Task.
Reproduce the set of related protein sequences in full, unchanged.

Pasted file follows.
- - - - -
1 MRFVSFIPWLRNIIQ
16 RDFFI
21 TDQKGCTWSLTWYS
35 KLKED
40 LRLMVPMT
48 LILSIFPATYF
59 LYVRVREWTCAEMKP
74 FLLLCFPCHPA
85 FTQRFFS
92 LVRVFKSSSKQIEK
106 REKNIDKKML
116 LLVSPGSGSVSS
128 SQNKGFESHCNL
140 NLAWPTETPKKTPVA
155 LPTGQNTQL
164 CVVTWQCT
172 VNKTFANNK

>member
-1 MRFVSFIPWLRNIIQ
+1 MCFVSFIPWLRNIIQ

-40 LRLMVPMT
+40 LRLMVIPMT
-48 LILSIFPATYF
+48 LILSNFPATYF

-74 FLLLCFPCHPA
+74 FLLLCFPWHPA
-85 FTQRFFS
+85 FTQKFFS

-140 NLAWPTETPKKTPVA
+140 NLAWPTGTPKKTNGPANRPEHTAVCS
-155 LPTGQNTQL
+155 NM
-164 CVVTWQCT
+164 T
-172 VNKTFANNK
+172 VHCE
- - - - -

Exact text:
1 MRFVSFIPWLRNIIQ
16 RDFFI
21 TDQKGCTWSLTWYS
35 KLKED
40 LRLMVPMT
48 LILSIFPATYF
59 LYVRVREWTCAEMKP
74 FLLLCFPCHPA
85 FTQRFFS
92 LVRVFKSSSKQIEK
106 REKNIDKKML
116 LLVSPGSGSVSS
128 SQNKGFESHCNL
140 NLAWPTETPKKTPVA
155 LPTGQNTQL
164 CVVTWQCT
172 VNKTFANNK

>member
-1 MRFVSFIPWLRNIIQ
+1 MCFVSFIPWLRNIIQ

-40 LRLMVPMT
+40 LRLMVIPMT
-48 LILSIFPATYF
+48 LILSNFPATYF

-74 FLLLCFPCHPA
+74 FLLLCFPWHPA
-85 FTQRFFS
+85 FTQKFFS

-140 NLAWPTETPKKTPVA
+140 NLAWPTGTPKKTNGPANRPEHTAVCS
-155 LPTGQNTQL
+155 NM
-164 CVVTWQCT
+164 T
-172 VNKTFANNK
+172 VHCE